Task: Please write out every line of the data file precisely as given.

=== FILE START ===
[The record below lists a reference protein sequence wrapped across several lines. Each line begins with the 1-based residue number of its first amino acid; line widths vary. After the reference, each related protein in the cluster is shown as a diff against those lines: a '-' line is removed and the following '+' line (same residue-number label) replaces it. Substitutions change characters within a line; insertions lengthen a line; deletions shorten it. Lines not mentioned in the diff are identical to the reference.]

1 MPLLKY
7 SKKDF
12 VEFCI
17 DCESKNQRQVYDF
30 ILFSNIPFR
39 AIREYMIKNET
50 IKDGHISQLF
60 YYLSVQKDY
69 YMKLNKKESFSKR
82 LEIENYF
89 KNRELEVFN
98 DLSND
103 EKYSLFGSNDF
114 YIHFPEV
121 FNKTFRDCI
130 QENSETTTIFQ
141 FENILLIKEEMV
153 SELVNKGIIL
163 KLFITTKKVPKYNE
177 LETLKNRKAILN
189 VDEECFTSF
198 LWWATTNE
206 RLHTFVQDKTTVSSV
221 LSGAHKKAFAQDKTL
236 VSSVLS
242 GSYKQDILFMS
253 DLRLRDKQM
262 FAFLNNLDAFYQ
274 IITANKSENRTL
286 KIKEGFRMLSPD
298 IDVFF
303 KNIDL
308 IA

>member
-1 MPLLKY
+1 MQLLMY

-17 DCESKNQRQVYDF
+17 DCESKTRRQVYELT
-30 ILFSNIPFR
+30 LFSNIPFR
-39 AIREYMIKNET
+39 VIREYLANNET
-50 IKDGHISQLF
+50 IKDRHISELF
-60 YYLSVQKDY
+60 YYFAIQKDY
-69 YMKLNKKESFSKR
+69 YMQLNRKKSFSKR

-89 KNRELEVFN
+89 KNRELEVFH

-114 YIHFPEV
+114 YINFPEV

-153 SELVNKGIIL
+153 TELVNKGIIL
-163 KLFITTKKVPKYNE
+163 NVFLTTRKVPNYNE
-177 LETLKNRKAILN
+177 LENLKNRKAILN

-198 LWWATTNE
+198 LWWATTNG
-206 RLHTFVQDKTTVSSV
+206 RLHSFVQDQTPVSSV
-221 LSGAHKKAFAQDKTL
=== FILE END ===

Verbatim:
[The record below lists a reference protein sequence wrapped across several lines. Each line begins with the 1-based residue number of its first amino acid; line widths vary. After the reference, each related protein in the cluster is shown as a diff against those lines: a '-' line is removed and the following '+' line (same residue-number label) replaces it. Substitutions change characters within a line; insertions lengthen a line; deletions shorten it. Lines not mentioned in the diff are identical to the reference.]

1 MPLLKY
7 SKKDF
12 VEFCI
17 DCESKNQRQVYDF
30 ILFSNIPFR
39 AIREYMIKNET
50 IKDGHISQLF
60 YYLSVQKDY
69 YMKLNKKESFSKR
82 LEIENYF
89 KNRELEVFN
98 DLSND
103 EKYSLFGSNDF
114 YIHFPEV
121 FNKTFRDCI
130 QENSETTTIFQ
141 FENILLIKEEMV
153 SELVNKGIIL
163 KLFITTKKVPKYNE
177 LETLKNRKAILN
189 VDEECFTSF
198 LWWATTNE
206 RLHTFVQDKTTVSSV
221 LSGAHKKAFAQDKTL
236 VSSVLS
242 GSYKQDILFMS
253 DLRLRDKQM
262 FAFLNNLDAFYQ
274 IITANKSENRTL
286 KIKEGFRMLSPD
298 IDVFF
303 KNIDL
308 IA

>member
-1 MPLLKY
+1 MQLLMY

-17 DCESKNQRQVYDF
+17 DCESKTRRQVYELT
-30 ILFSNIPFR
+30 LFSNIPFR
-39 AIREYMIKNET
+39 VIREYLANNET
-50 IKDGHISQLF
+50 IKDRHISELF
-60 YYLSVQKDY
+60 YYFAIQKDY
-69 YMKLNKKESFSKR
+69 YMQLNRKKSFSKR

-89 KNRELEVFN
+89 KNRELEVFH

-114 YIHFPEV
+114 YINFPEV

-153 SELVNKGIIL
+153 TELVNKGIIL
-163 KLFITTKKVPKYNE
+163 NVFLTTRKVPNYNE
-177 LETLKNRKAILN
+177 LENLKNRKAILN

-198 LWWATTNE
+198 LWWATTNG
-206 RLHTFVQDKTTVSSV
+206 RLHSFVQDQTPVSSV
-221 LSGAHKKAFAQDKTL